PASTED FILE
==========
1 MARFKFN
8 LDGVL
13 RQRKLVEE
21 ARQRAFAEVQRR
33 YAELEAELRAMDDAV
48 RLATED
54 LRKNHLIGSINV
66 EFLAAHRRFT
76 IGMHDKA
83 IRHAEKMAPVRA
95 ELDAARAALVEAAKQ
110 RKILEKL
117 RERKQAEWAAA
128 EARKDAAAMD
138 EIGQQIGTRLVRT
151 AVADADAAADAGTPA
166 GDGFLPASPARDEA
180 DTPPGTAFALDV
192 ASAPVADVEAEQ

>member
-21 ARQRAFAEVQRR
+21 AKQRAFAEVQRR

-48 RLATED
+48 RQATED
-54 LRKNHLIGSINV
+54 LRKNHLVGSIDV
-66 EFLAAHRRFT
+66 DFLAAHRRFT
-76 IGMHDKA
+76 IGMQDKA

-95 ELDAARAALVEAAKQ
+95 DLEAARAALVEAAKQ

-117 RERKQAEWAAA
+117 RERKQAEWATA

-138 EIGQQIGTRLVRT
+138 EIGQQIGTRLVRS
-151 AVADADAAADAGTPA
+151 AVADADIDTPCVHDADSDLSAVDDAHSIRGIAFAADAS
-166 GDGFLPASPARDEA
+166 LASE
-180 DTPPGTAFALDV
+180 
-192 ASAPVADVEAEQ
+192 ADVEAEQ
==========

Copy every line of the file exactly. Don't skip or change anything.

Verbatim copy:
1 MARFKFN
8 LDGVL
13 RQRKLVEE
21 ARQRAFAEVQRR
33 YAELEAELRAMDDAV
48 RLATED
54 LRKNHLIGSINV
66 EFLAAHRRFT
76 IGMHDKA
83 IRHAEKMAPVRA
95 ELDAARAALVEAAKQ
110 RKILEKL
117 RERKQAEWAAA
128 EARKDAAAMD
138 EIGQQIGTRLVRT
151 AVADADAAADAGTPA
166 GDGFLPASPARDEA
180 DTPPGTAFALDV
192 ASAPVADVEAEQ

>member
-21 ARQRAFAEVQRR
+21 AKQRAFAEVQRR

-48 RLATED
+48 RQATED
-54 LRKNHLIGSINV
+54 LRKNHLVGSIDV
-66 EFLAAHRRFT
+66 DFLAAHRRFT
-76 IGMHDKA
+76 IGMQDKA

-95 ELDAARAALVEAAKQ
+95 DLEAARAALVEAAKQ

-117 RERKQAEWAAA
+117 RERKQAEWATA

-138 EIGQQIGTRLVRT
+138 EIGQQIGTRLVRS
-151 AVADADAAADAGTPA
+151 AVADADIDTPCVHDADSDLSAVDDAHSIRGIAFAADAS
-166 GDGFLPASPARDEA
+166 LASE
-180 DTPPGTAFALDV
+180 
-192 ASAPVADVEAEQ
+192 ADVEAEQ